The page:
Canadian poet Jan Conn was brought up in southeastern Quebec. She now lives in Great Barrington, Massachusetts and is a professor of Biomedical Sciences whose research is focused on the genetics and ecology of mosquitoes. She has published eight previous books of poetry, most recently Botero’s Beautiful Horses and Edge Effects.
Pub date: Spring 2016
Opening with an aubade for the labyrinthian corners of Bombay’s largest slum, Tourist is a collection that is unafraid of shadows, and aims to unearth the unseen. Set across time and landscape—modern day Michigan, 1970’s Cambodia, WWI England, the kaleidoscopic mindscape of an Alzheimer patient—these poems draw us into lives that, initially, seem foreign, yet provoke our solidarity in the face of disorientation—a boy facing his first bankruptcy, an elephant facing destruction at the hands of poachers. The book culminates in ‘Beethoven Walks’, an elegiac war cry from a man who wades in and out of darkness like a modern day Odysseus, and the churning resilience that sets him free.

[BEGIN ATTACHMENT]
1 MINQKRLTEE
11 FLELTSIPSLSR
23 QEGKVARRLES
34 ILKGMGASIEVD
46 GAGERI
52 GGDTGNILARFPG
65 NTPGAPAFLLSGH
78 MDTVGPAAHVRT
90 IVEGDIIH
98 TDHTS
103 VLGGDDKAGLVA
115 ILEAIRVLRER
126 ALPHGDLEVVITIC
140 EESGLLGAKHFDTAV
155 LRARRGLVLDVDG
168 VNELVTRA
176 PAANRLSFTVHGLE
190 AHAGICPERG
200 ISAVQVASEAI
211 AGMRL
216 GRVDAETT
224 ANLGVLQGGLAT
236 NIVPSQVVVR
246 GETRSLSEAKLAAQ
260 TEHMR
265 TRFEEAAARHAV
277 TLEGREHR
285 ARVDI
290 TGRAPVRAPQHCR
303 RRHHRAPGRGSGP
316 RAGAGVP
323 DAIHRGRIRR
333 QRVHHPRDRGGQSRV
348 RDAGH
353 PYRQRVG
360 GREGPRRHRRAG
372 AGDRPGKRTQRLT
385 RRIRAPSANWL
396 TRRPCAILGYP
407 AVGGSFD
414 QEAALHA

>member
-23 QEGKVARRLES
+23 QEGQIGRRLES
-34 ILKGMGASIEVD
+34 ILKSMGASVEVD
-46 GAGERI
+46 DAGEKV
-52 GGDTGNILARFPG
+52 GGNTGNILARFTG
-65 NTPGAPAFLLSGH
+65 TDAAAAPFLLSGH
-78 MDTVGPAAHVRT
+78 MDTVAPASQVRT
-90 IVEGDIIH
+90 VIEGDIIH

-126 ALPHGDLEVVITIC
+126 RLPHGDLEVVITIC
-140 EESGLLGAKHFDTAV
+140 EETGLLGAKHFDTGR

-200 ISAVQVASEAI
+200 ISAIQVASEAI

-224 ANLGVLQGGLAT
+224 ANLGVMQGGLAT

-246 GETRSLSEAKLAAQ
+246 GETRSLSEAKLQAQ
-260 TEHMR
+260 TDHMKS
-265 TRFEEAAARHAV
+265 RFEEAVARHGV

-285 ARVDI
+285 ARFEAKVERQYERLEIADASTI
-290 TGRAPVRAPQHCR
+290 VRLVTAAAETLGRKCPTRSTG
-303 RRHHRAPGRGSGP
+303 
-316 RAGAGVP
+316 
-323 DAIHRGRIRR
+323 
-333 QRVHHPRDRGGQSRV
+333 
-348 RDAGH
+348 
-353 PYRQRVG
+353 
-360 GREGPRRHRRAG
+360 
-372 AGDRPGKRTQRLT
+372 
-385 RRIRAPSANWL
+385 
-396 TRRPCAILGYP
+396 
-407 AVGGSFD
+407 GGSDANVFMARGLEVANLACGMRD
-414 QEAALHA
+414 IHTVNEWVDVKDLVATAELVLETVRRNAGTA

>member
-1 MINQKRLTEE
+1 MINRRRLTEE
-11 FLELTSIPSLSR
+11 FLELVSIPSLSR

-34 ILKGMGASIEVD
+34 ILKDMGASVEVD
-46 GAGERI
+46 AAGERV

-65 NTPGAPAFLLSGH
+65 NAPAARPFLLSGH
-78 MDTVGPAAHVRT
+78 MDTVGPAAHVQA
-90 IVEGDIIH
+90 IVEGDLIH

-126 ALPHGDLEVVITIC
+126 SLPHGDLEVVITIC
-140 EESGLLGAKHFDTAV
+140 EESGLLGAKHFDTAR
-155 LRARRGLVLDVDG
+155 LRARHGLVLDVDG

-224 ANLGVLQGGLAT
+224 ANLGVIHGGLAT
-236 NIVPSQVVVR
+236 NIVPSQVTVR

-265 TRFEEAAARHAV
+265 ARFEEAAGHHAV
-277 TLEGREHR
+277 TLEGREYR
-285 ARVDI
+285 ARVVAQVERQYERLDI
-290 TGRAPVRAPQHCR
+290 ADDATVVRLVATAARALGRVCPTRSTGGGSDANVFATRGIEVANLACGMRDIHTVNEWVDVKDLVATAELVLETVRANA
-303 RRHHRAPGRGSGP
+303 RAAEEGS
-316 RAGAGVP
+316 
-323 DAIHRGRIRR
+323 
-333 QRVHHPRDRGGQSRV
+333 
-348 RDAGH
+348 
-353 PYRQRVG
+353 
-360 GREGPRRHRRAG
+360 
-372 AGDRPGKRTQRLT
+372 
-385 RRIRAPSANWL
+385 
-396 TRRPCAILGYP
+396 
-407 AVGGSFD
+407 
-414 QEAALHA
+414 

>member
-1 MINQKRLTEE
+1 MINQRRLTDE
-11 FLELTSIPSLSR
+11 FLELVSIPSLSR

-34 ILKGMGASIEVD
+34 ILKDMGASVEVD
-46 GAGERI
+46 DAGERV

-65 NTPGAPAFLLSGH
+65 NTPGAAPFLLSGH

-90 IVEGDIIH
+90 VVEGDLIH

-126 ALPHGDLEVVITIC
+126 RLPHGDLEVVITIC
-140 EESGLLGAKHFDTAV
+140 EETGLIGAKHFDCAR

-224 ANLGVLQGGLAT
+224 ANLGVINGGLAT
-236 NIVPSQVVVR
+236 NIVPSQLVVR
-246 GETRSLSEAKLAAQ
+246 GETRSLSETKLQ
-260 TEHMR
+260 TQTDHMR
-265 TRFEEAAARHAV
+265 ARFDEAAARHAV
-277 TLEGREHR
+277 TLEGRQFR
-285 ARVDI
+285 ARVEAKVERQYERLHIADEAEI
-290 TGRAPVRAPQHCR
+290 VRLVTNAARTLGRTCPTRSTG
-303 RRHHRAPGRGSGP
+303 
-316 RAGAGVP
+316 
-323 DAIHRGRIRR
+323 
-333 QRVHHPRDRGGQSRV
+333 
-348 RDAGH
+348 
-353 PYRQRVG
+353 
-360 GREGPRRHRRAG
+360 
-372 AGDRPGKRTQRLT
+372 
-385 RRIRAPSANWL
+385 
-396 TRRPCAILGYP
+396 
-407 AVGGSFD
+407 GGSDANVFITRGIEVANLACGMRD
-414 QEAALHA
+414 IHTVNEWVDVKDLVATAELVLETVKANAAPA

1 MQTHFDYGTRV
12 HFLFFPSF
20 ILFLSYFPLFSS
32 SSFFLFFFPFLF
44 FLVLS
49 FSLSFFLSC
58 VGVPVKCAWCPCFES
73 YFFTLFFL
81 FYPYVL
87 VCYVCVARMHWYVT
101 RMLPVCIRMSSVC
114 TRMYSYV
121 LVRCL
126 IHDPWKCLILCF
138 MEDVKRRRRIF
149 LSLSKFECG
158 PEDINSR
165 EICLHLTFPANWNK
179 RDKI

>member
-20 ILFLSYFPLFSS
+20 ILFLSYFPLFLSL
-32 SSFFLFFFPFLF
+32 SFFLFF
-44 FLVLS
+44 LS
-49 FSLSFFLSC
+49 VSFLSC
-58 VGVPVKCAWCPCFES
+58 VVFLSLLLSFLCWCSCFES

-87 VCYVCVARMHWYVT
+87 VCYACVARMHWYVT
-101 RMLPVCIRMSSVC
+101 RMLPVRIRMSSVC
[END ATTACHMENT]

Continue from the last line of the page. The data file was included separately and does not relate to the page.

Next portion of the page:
“Wakefulness is poet Lara Bozabalian’s traveling companion in her new collection, Tourist. Her lines are long with an inviting tendency to wander. Her similes are startling, her descriptions dressed to kill.”—Barry Dempster, author of The Burning Alphabet and Disturbing the Buddha
“With its lush imagery and eye for resonant detail, its rhythm born from Lara’s rich history in spoken word and performance, Tourist will more than satisfy your literary wanderlust.”—Carolyn Smart, author of Hooked and Careen
“Bozabalian’s travels, both geographical and imaginative, make for compelling reading. A refreshingly assured and original book.”—Alexandra Oliver, author of Meeting the Tormentors in Safeway and Let the Empire Down
“Lara Bozabalian is a poet with a deft understanding of emotional and physical distance. Wherever she places her readers in time or place, she is reliably available as an earnest, expansive guide. Tourist is full of curious, public-hearted poems.”—Jacob McArthur Mooney, author of Folk and Don’t Be Interesting